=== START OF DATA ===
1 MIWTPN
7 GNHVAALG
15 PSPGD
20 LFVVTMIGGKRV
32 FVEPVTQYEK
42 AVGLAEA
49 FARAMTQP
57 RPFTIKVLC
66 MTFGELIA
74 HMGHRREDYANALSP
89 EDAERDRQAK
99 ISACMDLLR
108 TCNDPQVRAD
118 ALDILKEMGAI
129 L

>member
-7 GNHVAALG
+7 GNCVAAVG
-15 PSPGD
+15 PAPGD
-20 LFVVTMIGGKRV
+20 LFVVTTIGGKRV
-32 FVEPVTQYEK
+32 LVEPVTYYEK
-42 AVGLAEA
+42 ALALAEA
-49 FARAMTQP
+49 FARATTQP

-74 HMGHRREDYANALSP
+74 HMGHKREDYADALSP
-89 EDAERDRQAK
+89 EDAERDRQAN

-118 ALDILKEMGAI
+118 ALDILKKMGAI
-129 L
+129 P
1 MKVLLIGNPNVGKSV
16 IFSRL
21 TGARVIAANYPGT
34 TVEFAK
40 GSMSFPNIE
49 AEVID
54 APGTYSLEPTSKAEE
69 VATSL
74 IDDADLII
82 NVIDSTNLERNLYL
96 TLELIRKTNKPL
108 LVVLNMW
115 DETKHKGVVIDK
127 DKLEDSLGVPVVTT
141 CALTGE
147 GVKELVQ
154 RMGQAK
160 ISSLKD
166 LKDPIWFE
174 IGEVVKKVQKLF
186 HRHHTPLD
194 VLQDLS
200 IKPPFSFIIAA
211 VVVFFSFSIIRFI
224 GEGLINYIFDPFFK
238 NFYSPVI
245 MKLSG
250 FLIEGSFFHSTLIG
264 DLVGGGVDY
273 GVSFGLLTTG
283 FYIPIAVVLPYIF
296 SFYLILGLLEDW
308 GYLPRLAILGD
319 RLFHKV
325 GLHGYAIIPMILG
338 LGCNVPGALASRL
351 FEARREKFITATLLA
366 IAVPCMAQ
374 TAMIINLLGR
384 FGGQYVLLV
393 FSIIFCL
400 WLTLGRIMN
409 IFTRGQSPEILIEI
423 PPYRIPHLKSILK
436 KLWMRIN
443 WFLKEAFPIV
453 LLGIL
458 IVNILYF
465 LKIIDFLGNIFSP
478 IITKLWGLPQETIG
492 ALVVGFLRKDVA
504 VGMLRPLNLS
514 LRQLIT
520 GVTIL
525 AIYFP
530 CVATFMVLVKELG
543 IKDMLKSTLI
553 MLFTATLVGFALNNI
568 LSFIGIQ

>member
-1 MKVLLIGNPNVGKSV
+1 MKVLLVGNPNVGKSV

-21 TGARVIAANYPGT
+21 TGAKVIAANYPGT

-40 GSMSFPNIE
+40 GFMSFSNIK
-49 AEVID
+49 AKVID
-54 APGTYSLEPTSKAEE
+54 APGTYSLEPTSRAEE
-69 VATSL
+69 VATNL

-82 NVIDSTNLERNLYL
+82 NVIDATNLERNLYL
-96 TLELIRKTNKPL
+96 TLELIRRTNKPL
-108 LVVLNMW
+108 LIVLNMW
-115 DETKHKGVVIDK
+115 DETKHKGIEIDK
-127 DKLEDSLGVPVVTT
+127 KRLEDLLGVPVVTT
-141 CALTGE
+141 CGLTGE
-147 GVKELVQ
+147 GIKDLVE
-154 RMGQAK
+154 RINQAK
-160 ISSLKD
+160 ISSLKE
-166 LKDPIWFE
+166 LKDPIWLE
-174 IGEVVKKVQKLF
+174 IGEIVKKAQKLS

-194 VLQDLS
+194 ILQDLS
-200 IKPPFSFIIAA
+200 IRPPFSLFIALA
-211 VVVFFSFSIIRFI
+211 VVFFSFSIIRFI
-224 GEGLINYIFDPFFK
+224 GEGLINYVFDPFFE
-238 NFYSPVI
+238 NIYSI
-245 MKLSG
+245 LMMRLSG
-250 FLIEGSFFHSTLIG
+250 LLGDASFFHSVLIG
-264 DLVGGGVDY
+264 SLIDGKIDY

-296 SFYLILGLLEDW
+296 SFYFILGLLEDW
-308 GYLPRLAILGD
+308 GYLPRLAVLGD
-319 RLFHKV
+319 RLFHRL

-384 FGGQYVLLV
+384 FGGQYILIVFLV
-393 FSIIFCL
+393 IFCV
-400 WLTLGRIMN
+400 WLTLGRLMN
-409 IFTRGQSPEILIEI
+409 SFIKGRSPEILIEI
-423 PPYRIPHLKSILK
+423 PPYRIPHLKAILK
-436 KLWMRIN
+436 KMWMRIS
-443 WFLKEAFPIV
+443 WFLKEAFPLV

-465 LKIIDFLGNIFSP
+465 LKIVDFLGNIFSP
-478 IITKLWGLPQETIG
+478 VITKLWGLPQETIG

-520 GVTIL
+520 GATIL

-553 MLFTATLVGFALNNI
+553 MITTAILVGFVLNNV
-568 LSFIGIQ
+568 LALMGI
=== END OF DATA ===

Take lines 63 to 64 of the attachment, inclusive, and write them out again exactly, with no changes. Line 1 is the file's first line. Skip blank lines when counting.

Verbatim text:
245 MKLSG
250 FLIEGSFFHSTLIG